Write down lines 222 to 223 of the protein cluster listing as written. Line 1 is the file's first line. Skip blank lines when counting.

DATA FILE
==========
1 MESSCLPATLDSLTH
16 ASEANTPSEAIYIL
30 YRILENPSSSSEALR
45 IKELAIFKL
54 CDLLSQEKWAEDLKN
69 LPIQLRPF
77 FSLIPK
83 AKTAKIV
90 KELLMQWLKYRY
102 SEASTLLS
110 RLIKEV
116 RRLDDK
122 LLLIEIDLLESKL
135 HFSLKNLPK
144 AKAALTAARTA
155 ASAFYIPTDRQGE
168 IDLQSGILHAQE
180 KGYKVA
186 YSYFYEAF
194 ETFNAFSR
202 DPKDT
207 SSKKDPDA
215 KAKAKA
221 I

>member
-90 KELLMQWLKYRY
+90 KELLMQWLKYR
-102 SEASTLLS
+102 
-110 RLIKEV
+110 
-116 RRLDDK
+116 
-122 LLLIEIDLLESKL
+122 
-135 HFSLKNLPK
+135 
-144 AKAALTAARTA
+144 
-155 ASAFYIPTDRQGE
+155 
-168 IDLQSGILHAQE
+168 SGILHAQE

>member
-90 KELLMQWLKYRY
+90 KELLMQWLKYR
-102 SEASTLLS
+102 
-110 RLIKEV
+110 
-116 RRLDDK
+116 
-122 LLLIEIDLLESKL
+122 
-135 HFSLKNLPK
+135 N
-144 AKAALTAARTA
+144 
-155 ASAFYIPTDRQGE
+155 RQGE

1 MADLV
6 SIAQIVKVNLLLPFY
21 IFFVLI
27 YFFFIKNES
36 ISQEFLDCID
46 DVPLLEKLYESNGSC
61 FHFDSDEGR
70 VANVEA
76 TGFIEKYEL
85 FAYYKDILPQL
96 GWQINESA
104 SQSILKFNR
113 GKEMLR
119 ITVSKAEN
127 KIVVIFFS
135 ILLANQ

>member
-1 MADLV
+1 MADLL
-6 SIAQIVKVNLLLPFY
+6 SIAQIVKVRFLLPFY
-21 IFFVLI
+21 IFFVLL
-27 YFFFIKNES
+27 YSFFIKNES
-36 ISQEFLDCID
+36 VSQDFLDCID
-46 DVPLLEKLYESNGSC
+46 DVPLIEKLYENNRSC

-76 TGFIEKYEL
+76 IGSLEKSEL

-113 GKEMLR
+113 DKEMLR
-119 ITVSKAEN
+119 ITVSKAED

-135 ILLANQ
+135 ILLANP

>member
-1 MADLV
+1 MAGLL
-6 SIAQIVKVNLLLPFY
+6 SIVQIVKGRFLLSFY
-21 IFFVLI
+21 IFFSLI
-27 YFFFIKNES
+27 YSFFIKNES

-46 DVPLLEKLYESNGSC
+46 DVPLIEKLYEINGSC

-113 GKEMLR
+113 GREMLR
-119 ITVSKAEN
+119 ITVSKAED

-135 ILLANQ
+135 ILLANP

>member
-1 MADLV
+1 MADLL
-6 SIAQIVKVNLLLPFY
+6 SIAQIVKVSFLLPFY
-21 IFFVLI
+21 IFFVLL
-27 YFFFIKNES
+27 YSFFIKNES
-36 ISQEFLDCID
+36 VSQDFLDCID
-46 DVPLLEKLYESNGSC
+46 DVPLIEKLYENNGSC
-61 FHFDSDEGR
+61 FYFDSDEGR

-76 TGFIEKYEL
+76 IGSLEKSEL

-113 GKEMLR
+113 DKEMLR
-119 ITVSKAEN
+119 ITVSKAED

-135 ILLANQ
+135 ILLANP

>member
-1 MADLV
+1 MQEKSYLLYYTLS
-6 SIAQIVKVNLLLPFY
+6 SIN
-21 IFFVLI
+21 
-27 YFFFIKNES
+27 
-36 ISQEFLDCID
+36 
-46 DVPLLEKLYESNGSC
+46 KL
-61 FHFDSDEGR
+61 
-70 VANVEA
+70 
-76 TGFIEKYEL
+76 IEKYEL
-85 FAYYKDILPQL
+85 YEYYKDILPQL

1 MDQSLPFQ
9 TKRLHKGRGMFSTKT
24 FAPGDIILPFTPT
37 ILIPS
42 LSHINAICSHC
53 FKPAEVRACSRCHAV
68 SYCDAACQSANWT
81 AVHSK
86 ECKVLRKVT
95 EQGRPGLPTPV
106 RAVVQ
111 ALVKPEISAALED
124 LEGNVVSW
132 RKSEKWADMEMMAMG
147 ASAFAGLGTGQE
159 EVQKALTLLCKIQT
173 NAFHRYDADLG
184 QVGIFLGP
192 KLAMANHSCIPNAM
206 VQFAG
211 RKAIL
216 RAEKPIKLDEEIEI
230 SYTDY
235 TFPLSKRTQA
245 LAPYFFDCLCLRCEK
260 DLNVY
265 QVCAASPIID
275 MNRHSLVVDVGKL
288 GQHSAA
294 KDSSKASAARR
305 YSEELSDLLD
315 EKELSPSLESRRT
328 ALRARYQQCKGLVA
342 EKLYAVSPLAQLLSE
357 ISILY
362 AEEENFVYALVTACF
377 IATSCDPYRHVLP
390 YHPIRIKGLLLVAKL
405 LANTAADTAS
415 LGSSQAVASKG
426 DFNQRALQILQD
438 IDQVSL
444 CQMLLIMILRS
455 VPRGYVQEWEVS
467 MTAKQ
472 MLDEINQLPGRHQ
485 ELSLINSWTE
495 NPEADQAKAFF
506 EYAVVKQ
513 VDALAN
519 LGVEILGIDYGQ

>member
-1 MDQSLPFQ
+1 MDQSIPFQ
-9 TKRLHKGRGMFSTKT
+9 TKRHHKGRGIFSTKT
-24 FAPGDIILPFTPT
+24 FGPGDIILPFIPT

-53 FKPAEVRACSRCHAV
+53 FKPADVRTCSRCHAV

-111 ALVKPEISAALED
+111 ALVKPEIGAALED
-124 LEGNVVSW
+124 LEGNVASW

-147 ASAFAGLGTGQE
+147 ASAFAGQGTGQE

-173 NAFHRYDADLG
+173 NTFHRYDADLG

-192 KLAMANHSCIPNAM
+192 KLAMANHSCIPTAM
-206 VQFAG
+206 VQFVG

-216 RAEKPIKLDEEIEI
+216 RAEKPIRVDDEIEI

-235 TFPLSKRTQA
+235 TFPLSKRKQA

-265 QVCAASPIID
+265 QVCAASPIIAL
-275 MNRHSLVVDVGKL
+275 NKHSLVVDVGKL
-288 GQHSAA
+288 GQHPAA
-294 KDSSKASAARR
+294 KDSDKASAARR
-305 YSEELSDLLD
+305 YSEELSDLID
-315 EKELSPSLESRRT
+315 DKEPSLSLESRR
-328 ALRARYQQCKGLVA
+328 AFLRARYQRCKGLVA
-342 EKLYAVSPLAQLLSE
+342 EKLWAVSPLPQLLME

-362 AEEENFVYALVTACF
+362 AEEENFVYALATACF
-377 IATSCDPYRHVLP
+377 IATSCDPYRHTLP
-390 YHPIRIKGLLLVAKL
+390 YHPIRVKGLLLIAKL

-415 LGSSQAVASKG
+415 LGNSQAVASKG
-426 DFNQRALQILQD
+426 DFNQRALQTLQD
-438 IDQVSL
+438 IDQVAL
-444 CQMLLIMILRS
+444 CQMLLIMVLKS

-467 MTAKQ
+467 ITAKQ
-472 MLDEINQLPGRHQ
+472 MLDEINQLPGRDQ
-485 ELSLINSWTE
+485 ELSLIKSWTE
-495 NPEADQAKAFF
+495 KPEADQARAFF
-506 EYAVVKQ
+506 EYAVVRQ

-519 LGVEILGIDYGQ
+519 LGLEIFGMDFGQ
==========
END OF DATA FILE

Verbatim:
+124 LEGNVASW

-147 ASAFAGLGTGQE